Suzie, Sessions and I had long discussed using our bike trip to support a good cause. Originally, I had planned on trying to find some sort of organization that served to combat poverty and malnutrition. I was looking hard at KIVA, an organization that provides micro-loans to small, manageable projects around the world. Jared and his team biked for KIVA during their trip from China to London, so I thought it might be good to continue his work and support KIVA. Though KIVA would have been a fantastic option, and I still think the organization does enormous good, Sessions made the suggestion we find something a little closer to home. Home, in this case, for us is South Korea. What better cause to support than helping out in aiding those in North Korea who rely almost solely on the support of the outside world!?
While researching aid organizations that provided North Korean’s with much needed food and supplies, a haunting reality set in showing me how terrible life in the North really is. According to the United Nations Food and Agricultural Organization and the World Food Program, over 3 million people in North Korea will require food assistance in 2012. Over 1.5 million of those are children. There is absolutely no need to throw anymore facts or figures at you… 1.5 million children will be without adequate food in the year 2012. Of those, who knows how many will die, especially during the notoriously harsh winters that sweep across the Korean Peninsula. It became our goal to find a charity that would make an impact in aiding these children.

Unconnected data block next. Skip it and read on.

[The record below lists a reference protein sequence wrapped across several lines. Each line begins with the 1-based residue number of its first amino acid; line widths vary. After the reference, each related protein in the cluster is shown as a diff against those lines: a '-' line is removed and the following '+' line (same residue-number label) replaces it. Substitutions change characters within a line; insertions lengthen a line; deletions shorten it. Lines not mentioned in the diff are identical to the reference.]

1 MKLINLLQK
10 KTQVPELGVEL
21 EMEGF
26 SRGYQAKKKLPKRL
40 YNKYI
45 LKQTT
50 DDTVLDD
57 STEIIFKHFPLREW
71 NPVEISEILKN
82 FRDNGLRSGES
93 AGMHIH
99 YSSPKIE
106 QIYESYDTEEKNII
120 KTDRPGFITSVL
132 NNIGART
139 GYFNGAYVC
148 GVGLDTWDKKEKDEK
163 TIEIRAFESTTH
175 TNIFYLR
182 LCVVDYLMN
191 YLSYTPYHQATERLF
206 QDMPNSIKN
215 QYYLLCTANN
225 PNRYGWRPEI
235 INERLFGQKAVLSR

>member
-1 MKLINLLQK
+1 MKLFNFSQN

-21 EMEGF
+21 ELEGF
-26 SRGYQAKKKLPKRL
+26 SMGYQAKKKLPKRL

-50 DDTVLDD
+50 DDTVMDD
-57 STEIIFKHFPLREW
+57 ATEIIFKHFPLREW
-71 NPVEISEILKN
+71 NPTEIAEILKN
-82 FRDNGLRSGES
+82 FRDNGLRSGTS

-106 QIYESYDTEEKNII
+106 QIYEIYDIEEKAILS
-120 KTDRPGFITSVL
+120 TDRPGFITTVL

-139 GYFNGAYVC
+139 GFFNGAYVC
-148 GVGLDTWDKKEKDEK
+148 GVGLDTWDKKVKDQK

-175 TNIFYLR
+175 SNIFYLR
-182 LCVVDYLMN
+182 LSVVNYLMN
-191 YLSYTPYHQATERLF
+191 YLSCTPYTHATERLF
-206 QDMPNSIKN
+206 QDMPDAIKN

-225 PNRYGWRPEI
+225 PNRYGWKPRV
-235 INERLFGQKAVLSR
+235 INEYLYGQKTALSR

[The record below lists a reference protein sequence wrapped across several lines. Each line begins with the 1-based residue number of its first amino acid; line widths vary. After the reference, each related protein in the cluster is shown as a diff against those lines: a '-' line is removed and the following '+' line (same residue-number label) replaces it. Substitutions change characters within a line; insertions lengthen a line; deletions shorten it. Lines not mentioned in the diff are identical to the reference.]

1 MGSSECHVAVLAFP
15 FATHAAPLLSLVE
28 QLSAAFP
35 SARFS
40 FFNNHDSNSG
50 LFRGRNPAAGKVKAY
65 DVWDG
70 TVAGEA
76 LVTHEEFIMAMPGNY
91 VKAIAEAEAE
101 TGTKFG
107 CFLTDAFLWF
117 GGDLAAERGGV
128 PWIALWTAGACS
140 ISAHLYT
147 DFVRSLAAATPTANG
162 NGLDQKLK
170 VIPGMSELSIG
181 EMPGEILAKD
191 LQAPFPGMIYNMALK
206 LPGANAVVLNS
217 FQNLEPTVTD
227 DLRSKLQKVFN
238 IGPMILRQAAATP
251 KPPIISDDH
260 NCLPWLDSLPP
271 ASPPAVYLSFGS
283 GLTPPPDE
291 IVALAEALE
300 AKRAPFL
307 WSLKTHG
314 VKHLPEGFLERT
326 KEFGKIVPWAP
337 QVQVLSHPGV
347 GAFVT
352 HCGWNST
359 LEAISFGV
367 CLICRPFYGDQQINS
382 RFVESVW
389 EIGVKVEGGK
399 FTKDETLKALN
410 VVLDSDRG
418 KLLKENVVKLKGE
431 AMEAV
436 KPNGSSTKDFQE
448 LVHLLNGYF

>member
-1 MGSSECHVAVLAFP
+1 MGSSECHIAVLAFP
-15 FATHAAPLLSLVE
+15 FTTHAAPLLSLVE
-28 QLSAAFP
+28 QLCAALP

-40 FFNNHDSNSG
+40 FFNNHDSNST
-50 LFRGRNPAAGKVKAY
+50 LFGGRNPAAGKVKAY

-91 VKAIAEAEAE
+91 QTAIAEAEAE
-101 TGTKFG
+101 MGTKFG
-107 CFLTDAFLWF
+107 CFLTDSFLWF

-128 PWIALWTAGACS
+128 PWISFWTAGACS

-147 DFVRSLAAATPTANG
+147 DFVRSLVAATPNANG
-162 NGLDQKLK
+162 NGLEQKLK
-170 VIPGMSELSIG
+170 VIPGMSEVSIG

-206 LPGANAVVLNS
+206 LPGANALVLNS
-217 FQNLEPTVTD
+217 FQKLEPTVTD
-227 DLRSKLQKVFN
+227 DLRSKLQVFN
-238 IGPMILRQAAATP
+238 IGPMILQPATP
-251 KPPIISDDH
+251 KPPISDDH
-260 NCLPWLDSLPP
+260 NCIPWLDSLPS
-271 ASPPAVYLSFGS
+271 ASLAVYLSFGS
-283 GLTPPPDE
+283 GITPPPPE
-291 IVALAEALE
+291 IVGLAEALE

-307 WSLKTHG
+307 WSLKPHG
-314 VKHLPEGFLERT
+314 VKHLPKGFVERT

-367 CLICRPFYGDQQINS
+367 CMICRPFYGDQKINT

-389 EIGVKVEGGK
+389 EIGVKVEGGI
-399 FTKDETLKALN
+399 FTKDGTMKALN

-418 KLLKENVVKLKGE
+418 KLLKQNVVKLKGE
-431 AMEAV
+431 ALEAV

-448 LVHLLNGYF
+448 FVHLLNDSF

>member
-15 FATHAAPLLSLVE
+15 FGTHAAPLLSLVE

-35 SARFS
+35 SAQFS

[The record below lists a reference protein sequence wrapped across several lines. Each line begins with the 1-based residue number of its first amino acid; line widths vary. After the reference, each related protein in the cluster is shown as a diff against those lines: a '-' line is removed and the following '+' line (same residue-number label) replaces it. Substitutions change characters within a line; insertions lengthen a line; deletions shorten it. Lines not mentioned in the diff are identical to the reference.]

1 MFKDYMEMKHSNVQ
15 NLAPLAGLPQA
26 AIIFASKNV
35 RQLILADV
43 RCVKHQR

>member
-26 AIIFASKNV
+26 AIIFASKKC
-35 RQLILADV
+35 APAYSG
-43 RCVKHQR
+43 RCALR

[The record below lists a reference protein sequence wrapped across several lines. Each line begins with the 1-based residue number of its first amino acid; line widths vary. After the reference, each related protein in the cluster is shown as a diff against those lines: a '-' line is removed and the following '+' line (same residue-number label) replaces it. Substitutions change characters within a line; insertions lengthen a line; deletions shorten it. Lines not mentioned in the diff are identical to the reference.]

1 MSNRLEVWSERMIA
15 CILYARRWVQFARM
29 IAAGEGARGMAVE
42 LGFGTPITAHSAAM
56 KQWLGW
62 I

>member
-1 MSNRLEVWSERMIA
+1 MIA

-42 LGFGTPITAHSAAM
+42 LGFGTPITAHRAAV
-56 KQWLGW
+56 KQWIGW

A long internet journey had me sweeping through loads of websites in an effort to find the most effective organization that would help us to accomplish this goal. It became increasingly frustrating to learn that, although many aid agencies had the best of intentions, actual services were not being administered on the ground. The DPRK (Democratic Peoples Republic of Korea) has a policy in effect that basically states “every man for themselves.” The people are expected to fend for themselves and feed their own families by any means possible. This means, the party is basically not providing sufficient resources to its people. Further, the policy in effect in the DPRK is “military first.” What food is grown and stored is given to the military and party officials long before it ever reaches the far regions of rural North Korea.
What bothered me most about this were the various accounts that I read that detailed party officials using food aid for themselves, or worse, to sell off for profit so that more weapons (cough, cough, nuclear warheads) could be purchased. It just seemed to me that the larger organizations efforts were not being reflected on the ground. Enter “Manna Mission.”
Love North Korean Children is a charity launched by Manna Mission in 2001 which builds and maintains bakeries insideNorth Korea. Their mission is to feed the children who are malnourished o theKoreanPeninsula. Currently, they operate 4 bakeries in Sonbong,Pyongyang, Hyangsan, and Sariwon. Their goal is to have a total of 26 bakeries operational. What I really liked from the start was that the organization is small and has proven results on the ground in the country. I immediately contacted Reverend George Reeves who put me in touch with Dr. Shirley for our first meeting.